• 2 0
 I have 36 Factory Fit4 and demoed a bike this past weekend with a 34 Rhythm with the Grip damper. I was really impressed. The bike I rode wouldn't ever really call for a 36 so other than weight savings due to the 6000 series chassis I can't think of reason I would change the fork out. I agree, unless you really need the adjustments the regular grip damper seems great.
  • 9 0
 Whats the take of Vorsprung on this?? Steve say a word...you disappeared for a while!!
  • 16 9
 Dear Mr Levy,

The obvious competitor to the 36 Grip2 isn't the PIke.... Why not a comparison to the new RC2 Lyrik???


Pinkbike Forum
  • 4 1
 Maybe because he's testing the 34?
  • 2 1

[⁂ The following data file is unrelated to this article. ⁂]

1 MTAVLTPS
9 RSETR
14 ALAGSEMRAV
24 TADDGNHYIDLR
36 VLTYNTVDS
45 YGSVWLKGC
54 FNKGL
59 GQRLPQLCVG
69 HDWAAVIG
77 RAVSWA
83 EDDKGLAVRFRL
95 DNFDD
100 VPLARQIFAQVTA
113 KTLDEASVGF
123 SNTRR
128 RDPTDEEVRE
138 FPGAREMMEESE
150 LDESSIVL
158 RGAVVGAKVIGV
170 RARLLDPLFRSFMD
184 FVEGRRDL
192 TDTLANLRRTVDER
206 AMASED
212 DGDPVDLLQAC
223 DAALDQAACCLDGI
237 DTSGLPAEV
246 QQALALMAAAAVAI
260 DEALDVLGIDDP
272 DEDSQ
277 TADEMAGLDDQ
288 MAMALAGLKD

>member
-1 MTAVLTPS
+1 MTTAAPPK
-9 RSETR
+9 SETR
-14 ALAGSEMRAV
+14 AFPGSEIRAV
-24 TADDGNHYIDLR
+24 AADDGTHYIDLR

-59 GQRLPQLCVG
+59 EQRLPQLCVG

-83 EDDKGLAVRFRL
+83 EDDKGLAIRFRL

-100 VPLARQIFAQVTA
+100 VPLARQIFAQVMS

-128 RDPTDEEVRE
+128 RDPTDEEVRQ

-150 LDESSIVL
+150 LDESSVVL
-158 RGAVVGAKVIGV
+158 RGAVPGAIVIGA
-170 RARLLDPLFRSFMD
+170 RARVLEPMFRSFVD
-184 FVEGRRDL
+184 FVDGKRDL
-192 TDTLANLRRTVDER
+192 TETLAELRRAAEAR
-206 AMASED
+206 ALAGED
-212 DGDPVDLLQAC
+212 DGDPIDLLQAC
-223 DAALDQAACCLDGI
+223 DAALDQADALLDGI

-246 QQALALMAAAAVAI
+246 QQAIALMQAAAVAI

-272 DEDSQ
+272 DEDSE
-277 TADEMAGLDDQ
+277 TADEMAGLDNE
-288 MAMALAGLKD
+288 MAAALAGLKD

Only in conclusion does he mention Pike as a less adjustable option like Fox's Grip but in the article he talks about Lyrik RC2 as it's main competitor.
  • 8 0
 Calling Levy out on the "metric shit ton of miles". Cunningham would never mix miles and meters in the same sentence.
  • 9 0
 The bicycle world is all about mixing and matching different measuring systems. I am only adding to that confusion and dogma haha
  • 2 0

You didn't have the metric system fed to you in school like the Canadian kids did.
He didn't actually say meters though.
Just Saying.
  • 3 0
 @mikelevy: while giving Fox all the praise for designing cool springs and dampers, why has Pinkbike never taken them to task for their shocking record on CSU? They can’t make them properly, and they don’t have the foresight to have sufficient spares for warranty replacements! This issue affects many, many Pinkbike users, so why not do your readers a solid and get Fox to open up! I’ve now had two riding seasons affected significantly by this BS, and I know I’m not alone...
  • 3 0